working with CHGIS data in ARCGIS

How to open GIS files

How to search GIS files

How to export attributes to tables

How to join tables to existing GIS layers

How to create thematic maps based on attributes

How to georegister historical maps in GIS

How to Open Files

How to Search

To search for a keyword or value in ArcGIS shapefiles first make the layer to be searched active on the layer bar, then make sure that only the layer to be searched is checked in the Selectable Layers list.

How to Export

If you want to export an entire shapefile to a new layer for editing, including spatial data use DATA | EXPORT from the layer bar. NOTE: if a subset of features have been selected, ONLY the SELECTED FEATURES will be exported to a new layer. Use this method when you want to edit or change the characteristics of a limited subset of the features (such as appearance of spatial objects, or to change the values of their attributes), without affecting the original layer.

If you want to export the attribute table only, WITHOUT the spatial data use OPTIONS | EXPORT from the Attribute Table. NOTE: if a subset of features have been selected, ONLY the SELECTED FEATURES will be exported to a new table.

  • first open the attribute table by right clicking on the name of the layer and clicking on OPEN ATTRIBUTE TABLE

  • decide whether you want to export the attributes for the entire GIS layer (ALL tab) or the currently selected records only (SELECTION). when the correct table has finished loading, click the OPTIONS button.

  • the OPTIONS dialog box will open. move the mouse down to EXPORT and right click.

  • the OPTIONS dialog box will open. move the mouse down to EXPORT and right click.

  • the EXPORT DATA dialog box will open. the projection options will be grayed out, because ONLY the attributes are being exported to a new table. click on the FOLDER ICON to browse to the location on your computer where you wish to save the new table.

  • when the correct path to the selected folder is showing in the Output Table text box, select the desired output format from the SAVE AS TYPE drop down menu. Here we select TEXT FILE. click SAVE.

  • the default export filename is "Export_output.dbf" you can delete this name and type in your own filename, in this example we used the name "NEW_table_name" click OK. the attributes in the table will be exported to a new file, and you will be prompted to add the new table to the current data frame session in ArcGIS. Or you can open the file from a spreadsheet application, such as Excel.

How to Join Tables to Existing GIS Layers

If you want to join your own attributes and values to existing GIS layers, you must make sure that the records being joined to the GIS layer contain a unique key field with values that match those in one of the GIS layer fields. We strongly recommend joining on the SYSTEM_ID numbers. We also recommend that users first select the records they are interested in from an existing GIS layer, then EXPORT them in TWO forms--both shapefile and table--as described in the previous section. Using the export table, new fields can be added easily in various spreadsheet or database applications. Once the table has been completed with the new attribute information, follow the steps listed below to join the table back to the exported shapefile GIS layer, using the SYSTEM_ID as the unique key. In this way, the objects in the shapefile will have a one-to-one match with the records in the table, and will not introduce any errors or anomalies into the original GIS layer from which the subset was selected.

  • by way of example, let's suppose that the records in the 1911 Prefectures GIS layer, for which "LEV1_PY" = 'Hunan' (Province field contains the string "Hunan') are selected, then exported to a new shapefile, and the attritibutes of the selection are exported to a new TEXT file. First, open the TEXT file in a spreadsheet and add a new column containing the values you want to associate with each record. In the following image we have added population figures. NOTE: all the columns except for SYSTEM_ID and PLACENAMES have been removed, because when we join this table back to the shapefile they would become duplicates. The SYSTEM_ID is necessary to effect the join. when finished editing, SAVE the revised version of the table. (EXTREMELY IMPORTANT: the type of data in the SYS_ID field must match in both tables. The shapefiles SYS_ID are in TEXT (CHARACTER) format. This is because many applications will automatically add commas for figures 1,000 and up, as well as decimal points when they detect numeric values. By maintaining TEXT STRINGS for the SYS-IDs, this error will not occur. Unfortunately, ArcGIS cannot detect the format of a field saved as TXT or CSV. Therefore, for the revised table, you will need to save in a format which preserves the type value as TEXT for the SYS_ID field in order for the join to work. The only format which ArcGIS accepts, in this case, is DBF format. We recommend importing the revised TEXT file into ACCESS, then delaring the data type of the SYS_ID field as TEXT in the Design View, before exporting as DBF IV format.)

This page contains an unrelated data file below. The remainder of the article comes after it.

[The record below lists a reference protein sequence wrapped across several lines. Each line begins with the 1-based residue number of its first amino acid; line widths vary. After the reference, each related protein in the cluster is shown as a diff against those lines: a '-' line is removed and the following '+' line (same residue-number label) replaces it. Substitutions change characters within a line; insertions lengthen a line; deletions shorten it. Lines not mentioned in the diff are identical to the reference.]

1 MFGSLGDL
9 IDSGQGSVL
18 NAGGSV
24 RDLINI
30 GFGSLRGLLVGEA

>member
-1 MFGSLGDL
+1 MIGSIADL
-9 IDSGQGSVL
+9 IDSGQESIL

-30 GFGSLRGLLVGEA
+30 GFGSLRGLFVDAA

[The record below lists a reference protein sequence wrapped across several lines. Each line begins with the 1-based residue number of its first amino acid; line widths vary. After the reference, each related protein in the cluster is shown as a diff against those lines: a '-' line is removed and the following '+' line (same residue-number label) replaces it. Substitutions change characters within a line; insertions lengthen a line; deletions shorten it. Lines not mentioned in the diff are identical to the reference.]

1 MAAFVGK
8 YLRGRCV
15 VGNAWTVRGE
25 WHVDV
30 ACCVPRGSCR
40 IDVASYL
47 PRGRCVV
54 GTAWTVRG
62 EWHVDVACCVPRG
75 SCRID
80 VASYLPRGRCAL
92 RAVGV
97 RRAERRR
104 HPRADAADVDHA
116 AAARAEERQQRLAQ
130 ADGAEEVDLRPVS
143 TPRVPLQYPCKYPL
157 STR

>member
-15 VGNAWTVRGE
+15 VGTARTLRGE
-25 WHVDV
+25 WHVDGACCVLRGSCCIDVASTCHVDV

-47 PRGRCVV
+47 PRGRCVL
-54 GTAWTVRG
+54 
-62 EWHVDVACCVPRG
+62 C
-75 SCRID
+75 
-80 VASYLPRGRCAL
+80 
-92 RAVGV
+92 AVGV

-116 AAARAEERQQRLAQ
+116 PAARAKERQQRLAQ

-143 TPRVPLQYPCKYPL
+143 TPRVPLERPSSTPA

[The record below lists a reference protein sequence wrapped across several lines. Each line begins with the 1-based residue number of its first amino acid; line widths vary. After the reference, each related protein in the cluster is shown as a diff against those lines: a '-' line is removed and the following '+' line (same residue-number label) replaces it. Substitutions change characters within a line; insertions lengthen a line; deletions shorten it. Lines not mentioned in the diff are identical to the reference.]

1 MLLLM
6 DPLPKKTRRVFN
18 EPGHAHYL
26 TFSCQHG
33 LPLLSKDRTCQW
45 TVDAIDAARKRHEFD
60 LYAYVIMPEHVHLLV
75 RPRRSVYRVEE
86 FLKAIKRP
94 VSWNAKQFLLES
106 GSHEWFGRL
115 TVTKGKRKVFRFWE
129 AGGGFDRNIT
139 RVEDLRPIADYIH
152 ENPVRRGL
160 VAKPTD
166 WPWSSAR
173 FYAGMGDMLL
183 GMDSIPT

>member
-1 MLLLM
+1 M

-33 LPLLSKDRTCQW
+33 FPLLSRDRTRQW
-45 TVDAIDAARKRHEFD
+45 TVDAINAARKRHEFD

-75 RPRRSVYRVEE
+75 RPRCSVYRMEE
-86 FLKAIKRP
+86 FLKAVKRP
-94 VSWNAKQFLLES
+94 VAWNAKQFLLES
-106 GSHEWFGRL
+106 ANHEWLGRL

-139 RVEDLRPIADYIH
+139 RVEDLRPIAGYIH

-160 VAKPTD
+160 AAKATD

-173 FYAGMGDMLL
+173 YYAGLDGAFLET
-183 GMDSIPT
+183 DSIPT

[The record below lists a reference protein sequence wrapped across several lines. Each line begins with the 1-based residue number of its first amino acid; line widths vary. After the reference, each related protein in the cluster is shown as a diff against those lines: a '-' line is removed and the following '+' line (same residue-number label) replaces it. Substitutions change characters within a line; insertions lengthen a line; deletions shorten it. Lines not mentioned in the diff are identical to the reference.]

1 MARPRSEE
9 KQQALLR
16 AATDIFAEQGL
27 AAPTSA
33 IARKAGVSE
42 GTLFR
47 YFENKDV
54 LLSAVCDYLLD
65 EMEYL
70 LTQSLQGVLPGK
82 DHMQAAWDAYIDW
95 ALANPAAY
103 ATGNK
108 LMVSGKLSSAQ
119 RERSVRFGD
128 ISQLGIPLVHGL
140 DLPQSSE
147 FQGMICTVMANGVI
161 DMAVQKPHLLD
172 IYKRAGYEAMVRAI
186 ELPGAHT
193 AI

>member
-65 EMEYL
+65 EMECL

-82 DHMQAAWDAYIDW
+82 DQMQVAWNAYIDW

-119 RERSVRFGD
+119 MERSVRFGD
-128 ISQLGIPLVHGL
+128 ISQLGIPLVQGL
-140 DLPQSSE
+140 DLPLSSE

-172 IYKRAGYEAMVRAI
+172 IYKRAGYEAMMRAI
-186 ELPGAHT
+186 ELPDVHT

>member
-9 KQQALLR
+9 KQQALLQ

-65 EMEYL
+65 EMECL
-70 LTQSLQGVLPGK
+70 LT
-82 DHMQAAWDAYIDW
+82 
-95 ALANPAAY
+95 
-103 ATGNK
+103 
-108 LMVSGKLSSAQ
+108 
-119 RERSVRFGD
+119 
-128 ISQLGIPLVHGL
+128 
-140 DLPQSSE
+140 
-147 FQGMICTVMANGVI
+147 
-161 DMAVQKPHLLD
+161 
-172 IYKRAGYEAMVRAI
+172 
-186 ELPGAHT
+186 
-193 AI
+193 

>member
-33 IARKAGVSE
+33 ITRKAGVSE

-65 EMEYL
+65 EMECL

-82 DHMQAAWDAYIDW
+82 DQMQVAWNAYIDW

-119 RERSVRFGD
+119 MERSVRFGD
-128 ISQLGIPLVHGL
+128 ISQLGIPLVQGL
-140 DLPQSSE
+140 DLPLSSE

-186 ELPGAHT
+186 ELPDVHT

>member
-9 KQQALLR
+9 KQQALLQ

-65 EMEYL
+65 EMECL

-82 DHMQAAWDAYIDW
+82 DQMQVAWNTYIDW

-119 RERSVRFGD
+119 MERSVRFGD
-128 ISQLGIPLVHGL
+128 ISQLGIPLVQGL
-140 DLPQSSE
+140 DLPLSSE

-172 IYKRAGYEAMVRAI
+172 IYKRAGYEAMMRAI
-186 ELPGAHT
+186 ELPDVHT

• back in ArcGIS, add the exported shapefile AND the revised table (DBF format with SYS_ID set as TEXT data type) by using the ADD DATA icon. NOTE: the different icons and appearance of the polygon shapefile (top) and the data table (bottom) on the layer bar.

  • to execute the join, first right click on the target layer (the GIS shapefile), then move the mouse down the options list to JOINS AND RELATES. a new dialog box will open. move the mouse to JOIN and left click. NOTE: be sure to begin with the shapefile layer name on the layer bar, NOT the folder that CONTAINS the shapefile (which only allows the options REMOVE and ADD TABLE).

  • in the JOIN DATA dialog box, select "join attributes from a table" in the first drop down menu. Step 1: choose the field in the layer that you want to join on, select SYS_ID. Step 2: choose the table to join to this layer, click on the folder icon to browse to the location of the file table and double click on the filename. Step 3: if the data types of SYS_ID are the same in both the target shapefile and the data table, then SYS_ID should be an available choice in this dialog box. NOTE: if SYS_ID does NOT appear here, then the data type for the table has NOT been set as TEXT, but has been interpreted by ArcGIS as NUMERIC. If this is the case the join will NOT work, and you must follow the steps outlined above, regarding saving as DBF. To finish the join click OK. a proper match on the JOIN DATA dialog is shown in the image below: